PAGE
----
Political Discourses in African Thought: 1860 to the Present

Political Discourses in African Thought: 1860 to the Present

Political Discourses in African Thought: 1860 to the Present

Political Discourses in African Thought: 1860 to the Present

Synopsis

Boele van Hensbroek provides in-depth discussions of the most important African political discourses of the last 150 years. He reveals a fascinating world of ideas, from the great 19th century theorists, such as Edward Blyden and Africanus Horton, to prominent nationalists, such as Kwame Nkrumah and Amilcar Cabral, and to contemporary African intellectuals. The comprehensive African history of ideas reveals that particular styles of political reasoning recur which can be reconstructed as three consistent "models" of thought. Finally, the historical insight and philosophical analysis of models of thought allow for a well-informed critical inventory of African political thought at the close of the 20th century.

Excerpt

The dominant political ideal during the colonial period was self-government. in the 1950s this ideal finally appeared within reach in the form of an Africa made up of independent nation-states. the possibility of independence created a completely new political horizon in which the actual construction of the nation-state became the focal issue. a number of new problems appeared on the agenda. What political system should be chosen for the national state? What is the "African" substance of this state? How can Pan-African ambitions be framed in an Africa consisting of national states? How can true independence, beyond "flag independence," be achieved?

The boisterous ideological struggles over these issues went through major shifts at intervals of about a decade in the following forty years. the radical nationalism of the Manchester Pan-African Congress of 1945 and the West African National Secretariat (WANS) was followed, in the 1950s, by a dominant liberal democratic orientation exemplified by Nkrumah's "tactical action." the 1960s brought the golden age of African Socialist ideologies. Important events in this period were the Dakar Colloquium (1962), the launching of Ujamaa (1962) and the Arusha Declaration (1967) by Tanzanian president Nyerere, Nkrumah's Consciencism (1964), and the Kenyan government paper on African Socialism (1965). in the 1970s Marxism became prominent in a context of stagnating development, the rise of dependency and underdevelopment theories, and the successful liberation wars in the Portuguese colonies. in the 1980s all projects for building an alternative society seemed to have halted. the Ethiopian famine, the unprecedented destruction of the Mozambiquan experiment, and the deepening economic crisis of the 1980s left little hope for a better future. Although outrageous events such as famines, wars, and genocide continued in the 1990s, inspiring prospects came to life . . .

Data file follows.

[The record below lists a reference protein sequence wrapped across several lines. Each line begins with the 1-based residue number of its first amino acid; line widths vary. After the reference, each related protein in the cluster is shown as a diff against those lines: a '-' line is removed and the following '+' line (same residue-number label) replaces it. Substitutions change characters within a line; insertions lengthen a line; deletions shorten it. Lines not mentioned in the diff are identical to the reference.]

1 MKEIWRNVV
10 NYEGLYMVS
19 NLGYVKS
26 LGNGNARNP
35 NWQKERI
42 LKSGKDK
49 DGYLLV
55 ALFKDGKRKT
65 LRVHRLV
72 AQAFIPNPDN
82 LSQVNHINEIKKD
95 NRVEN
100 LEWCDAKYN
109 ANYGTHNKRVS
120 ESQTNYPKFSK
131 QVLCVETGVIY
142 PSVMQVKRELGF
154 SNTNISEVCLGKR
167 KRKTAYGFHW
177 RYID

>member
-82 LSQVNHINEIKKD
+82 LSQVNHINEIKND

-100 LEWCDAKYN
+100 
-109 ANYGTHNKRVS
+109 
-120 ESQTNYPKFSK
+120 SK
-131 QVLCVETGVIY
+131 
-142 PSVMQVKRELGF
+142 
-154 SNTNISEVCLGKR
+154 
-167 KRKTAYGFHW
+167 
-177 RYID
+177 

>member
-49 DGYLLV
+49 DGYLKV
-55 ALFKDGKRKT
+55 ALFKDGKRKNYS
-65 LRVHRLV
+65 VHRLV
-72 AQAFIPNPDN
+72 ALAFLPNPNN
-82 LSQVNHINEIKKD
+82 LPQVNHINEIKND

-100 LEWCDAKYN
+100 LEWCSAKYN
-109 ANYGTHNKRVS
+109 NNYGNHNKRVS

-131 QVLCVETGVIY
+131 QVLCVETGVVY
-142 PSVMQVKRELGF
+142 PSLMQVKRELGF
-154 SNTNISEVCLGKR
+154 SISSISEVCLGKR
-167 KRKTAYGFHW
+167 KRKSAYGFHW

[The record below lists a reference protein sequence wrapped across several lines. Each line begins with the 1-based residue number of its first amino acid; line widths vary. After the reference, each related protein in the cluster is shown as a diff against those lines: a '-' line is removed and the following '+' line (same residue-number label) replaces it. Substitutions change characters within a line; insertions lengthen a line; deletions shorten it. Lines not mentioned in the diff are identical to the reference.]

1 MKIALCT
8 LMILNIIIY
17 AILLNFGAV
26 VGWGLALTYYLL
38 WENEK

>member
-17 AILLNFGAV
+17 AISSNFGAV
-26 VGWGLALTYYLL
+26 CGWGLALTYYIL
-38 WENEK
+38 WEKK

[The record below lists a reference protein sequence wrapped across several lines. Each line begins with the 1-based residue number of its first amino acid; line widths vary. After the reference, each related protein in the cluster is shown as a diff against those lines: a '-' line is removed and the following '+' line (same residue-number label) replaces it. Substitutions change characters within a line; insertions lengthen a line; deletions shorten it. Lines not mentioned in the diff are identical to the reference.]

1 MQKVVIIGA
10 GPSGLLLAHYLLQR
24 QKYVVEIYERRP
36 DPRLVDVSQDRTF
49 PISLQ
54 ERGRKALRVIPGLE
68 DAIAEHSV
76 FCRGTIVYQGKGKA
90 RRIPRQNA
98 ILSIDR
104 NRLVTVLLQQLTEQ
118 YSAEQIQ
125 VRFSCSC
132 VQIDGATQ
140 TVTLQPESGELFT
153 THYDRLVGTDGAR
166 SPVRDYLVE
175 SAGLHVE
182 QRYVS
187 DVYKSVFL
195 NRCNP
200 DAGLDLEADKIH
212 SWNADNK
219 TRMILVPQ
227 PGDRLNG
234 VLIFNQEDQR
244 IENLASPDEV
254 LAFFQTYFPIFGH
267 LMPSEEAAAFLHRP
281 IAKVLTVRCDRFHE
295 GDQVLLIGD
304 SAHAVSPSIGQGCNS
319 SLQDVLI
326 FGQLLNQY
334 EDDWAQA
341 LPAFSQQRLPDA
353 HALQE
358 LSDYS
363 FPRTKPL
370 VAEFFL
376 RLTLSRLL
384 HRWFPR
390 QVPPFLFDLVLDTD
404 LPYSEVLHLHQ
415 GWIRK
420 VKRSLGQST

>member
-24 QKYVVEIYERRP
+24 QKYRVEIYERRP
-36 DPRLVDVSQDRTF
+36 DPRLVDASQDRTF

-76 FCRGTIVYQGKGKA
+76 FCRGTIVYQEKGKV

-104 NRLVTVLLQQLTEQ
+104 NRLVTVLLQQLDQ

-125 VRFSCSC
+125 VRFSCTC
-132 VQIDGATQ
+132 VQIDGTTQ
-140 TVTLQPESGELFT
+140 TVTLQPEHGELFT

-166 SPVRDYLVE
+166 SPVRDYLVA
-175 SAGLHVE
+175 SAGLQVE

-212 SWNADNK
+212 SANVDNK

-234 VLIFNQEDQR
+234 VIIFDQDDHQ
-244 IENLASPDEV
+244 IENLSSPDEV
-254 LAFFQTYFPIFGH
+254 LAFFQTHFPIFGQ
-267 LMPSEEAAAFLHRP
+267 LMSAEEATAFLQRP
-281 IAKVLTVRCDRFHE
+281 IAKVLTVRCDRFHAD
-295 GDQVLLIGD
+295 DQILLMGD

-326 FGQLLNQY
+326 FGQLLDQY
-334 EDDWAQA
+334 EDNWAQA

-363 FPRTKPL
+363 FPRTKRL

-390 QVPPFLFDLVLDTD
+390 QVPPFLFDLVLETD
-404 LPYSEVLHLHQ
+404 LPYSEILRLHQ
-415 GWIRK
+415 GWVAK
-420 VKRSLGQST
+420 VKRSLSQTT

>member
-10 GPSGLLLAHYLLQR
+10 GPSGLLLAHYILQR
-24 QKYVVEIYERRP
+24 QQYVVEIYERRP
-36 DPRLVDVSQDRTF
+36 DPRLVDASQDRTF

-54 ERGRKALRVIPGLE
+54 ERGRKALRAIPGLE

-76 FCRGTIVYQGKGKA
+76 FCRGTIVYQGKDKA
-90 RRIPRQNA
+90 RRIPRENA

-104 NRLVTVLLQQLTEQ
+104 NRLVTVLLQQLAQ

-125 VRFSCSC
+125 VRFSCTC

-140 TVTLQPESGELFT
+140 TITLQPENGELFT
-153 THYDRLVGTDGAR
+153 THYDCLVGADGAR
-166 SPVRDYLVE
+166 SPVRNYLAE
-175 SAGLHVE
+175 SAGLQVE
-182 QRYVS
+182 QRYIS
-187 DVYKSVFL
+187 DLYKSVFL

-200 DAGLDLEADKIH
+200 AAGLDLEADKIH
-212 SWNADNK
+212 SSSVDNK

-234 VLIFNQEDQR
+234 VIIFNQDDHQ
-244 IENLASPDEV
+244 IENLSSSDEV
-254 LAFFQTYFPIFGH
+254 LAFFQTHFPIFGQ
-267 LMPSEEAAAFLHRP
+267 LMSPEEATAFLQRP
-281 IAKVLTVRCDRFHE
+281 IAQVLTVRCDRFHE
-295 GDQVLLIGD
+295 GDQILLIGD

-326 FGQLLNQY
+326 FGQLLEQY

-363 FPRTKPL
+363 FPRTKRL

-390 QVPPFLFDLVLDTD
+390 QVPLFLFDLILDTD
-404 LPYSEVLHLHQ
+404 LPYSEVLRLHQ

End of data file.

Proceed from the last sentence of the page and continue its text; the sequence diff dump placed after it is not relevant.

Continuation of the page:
Search by... Author
Show... All Results Primary Sources Peer-reviewed

Oops!

An unknown error has occurred. Please click the button below to reload the page. If the problem persists, please try again in a little while.